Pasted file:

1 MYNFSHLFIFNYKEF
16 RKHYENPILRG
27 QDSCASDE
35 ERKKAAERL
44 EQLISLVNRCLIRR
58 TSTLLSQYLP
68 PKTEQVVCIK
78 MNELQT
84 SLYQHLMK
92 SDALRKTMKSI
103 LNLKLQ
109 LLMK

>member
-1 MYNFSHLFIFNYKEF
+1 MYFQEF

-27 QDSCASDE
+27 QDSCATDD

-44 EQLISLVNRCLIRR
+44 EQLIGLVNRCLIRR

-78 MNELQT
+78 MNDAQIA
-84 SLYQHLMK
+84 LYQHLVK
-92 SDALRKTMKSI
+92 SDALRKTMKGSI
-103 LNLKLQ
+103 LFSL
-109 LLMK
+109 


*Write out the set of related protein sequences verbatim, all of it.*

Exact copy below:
1 MYNFSHLFIFNYKEF
16 RKHYENPILRG
27 QDSCASDE
35 ERKKAAERL
44 EQLISLVNRCLIRR
58 TSTLLSQYLP
68 PKTEQVVCIK
78 MNELQT
84 SLYQHLMK
92 SDALRKTMKSI
103 LNLKLQ
109 LLMK

>member
-1 MYNFSHLFIFNYKEF
+1 MYFQEF

-27 QDSCASDE
+27 QDSCATDD

-44 EQLISLVNRCLIRR
+44 EQLIGLVNRCLIRR

-78 MNELQT
+78 MNDAQIA
-84 SLYQHLMK
+84 LYQHLVK
-92 SDALRKTMKSI
+92 SDALRKTMKGSI
-103 LNLKLQ
+103 LFSL
-109 LLMK
+109 